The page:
Here is what inertia relief does: Let's say that we have a flexible free body (e.g. satellite in space). We apply some forces to it. The forces are going to do two things. First, they are going to cause a rigid body acceleration according to F=ma. i.e. the center of mass of the object is going to accelerate based on the sum of the forces. But, because we have a flexible body, these forces are also going to cause local deformations and stresses. We don't care about the rigid body acceleration of the center of mass. We only care about the local stress.
Now, we could solve a transient dynamic solution (i.e. sol 109 in NASTRAN), to get both the rigid body acceleration and the local deformation, and then afterward subtract off the rigid body acceleration to get just the local deformation that we care about. The problem is that would be computationally expensive. We are spending a lot of CPU resources to compute something that we are just going to through away anyway.
So what we want to do is to solve just a static solution (i.e. sol 101 in NASTRAN). But there is a problem. Because the structure is unconstrained (free), the stiffness matrix is singular. We cannot invert it.
We could add a fake support to the structure somewhere, just for the sake of constraining it to get an invertible stiffness matrix. But the reaction forces at this constraint will cause local deformations and stresses that are not real and will mess up the answer.
So we have a problem, we don't want to solve a transient dynamic problem because it would take too long, but a static solution doesn't work.
So here is what inertia relief does. First, we add a constraint. i.e. we make the structure fixed at the boundary instead of free. Then, we add a distributed body force to the entire structure that exactly balances out the rigid body acceleration. That means that the reaction force at our new dummy constraint is zero. So, the system is now constrained, so the stiffness matrix is non-singular, so now we can invert it. But, the reaction force at the dummy support is zero, so it doesn't have any effect on the local deformations and stresses.
This might help to illustrate: https://www.simutechgroup.com/tips-and-tricks/fea-articles/251-fea-tips-tricks-ansys-static-analysis-inertia-relief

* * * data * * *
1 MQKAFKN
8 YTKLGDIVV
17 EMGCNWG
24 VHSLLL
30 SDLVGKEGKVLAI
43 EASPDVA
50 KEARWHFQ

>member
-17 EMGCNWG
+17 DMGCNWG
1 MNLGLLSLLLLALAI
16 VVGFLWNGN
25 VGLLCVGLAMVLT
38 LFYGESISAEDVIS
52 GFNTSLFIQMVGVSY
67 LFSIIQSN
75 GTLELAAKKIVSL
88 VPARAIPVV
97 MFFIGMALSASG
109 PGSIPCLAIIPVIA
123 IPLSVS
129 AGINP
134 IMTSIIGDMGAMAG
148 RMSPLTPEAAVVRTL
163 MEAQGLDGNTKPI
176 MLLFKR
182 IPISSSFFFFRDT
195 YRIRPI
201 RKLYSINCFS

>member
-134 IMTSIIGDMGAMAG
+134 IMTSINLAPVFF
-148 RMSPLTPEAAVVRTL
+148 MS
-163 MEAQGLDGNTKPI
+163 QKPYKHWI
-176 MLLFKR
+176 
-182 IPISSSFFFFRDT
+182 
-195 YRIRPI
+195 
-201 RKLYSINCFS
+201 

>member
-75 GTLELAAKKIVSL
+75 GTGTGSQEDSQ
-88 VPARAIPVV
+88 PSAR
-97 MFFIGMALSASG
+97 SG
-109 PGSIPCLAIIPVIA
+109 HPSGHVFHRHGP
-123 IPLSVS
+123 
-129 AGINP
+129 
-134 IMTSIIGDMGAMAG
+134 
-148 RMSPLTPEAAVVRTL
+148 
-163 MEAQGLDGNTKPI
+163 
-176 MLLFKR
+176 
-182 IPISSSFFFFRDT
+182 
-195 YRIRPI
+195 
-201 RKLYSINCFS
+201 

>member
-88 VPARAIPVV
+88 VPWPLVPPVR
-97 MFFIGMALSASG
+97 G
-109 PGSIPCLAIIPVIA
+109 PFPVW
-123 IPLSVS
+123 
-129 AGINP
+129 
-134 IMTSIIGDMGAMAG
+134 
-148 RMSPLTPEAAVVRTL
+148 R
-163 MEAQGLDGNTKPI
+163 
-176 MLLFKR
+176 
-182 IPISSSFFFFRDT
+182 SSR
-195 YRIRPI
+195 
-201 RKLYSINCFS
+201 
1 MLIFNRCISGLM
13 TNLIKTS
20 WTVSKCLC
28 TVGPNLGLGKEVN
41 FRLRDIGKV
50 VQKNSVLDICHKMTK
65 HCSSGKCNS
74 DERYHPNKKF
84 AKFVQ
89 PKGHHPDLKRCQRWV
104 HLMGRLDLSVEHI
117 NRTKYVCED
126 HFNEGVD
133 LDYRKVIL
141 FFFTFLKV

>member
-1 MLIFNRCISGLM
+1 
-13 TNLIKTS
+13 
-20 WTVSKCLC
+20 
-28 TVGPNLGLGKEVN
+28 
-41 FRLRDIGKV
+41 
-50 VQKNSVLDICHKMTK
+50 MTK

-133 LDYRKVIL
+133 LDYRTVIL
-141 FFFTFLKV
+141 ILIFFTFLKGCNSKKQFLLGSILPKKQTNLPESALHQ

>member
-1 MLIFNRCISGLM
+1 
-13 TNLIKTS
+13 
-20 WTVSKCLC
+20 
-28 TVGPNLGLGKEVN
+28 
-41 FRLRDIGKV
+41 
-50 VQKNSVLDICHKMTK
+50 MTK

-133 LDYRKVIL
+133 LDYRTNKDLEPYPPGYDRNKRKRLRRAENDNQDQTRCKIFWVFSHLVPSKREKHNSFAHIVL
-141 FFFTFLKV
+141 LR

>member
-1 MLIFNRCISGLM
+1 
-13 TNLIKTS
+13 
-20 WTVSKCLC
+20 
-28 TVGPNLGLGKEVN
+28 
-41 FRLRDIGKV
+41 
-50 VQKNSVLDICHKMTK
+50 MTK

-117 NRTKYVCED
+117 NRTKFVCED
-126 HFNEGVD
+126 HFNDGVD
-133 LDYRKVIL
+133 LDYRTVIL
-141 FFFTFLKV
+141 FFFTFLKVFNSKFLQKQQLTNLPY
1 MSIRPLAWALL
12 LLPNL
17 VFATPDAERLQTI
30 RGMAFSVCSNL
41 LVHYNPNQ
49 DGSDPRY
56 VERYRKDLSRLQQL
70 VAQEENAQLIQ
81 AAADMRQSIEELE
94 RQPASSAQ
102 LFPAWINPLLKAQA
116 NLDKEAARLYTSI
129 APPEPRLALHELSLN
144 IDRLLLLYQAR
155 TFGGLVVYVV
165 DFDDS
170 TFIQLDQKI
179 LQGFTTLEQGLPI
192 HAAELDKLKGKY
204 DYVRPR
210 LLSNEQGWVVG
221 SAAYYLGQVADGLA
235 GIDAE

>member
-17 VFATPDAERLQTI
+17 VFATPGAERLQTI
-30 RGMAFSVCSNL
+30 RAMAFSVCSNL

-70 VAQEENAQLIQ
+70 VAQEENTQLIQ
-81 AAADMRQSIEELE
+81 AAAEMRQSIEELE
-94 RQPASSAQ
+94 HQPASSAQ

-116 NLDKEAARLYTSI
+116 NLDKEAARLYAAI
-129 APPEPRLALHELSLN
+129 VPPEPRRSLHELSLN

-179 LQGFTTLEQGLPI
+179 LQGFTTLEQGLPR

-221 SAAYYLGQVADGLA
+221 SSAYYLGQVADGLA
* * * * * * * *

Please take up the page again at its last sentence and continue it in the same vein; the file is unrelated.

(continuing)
So, having said all that, can you use inertia relief for buckling? If you are trying to model buckling of a free body that is accelerating, then I don't see why not. For example, if you have a satellite in space, and this satellite has some flexible structure with thruster attached to it, and you want to know what thrust it will take to buckle your structure, then inertia relief makes sense. The added fake constraints are only going to constrain out rigid body motion which should not affect the buckling results.
But if you have a constrained structure that is not accelerating, then I don't see how it makes sense. I guess what you are doing is deleting the boundary conditions entirely (because they are hard to model), so fictitiously unconstraining the model, and then using inertia relief to put them back in... Inertia relief is going to try to generate a body force over your entire structure in order to enforce a zero reaction at the fictitiously created constraints. But your structure really does have real constraints, and so there should be a non-zero reaction at the real constraints. So the applied body force will be wrong.
Not quite sure how NASTRAN handles that body force. If it uses it with all of the other loads in generating the differential stiffness matrix, then you definitely get the wrong answer. But if it ignores it when generating the differential stiffness matrix, then you might get the right answer, if the supports that got added back in were equivalent to the ones that got deleted.
So that was a really long winded answer... bottom line, although it might work, unless there is something special about how NASTRAN does this that I'm not aware of, I would not recommend it. Spend some extra time to get the boundaries modeled correctly.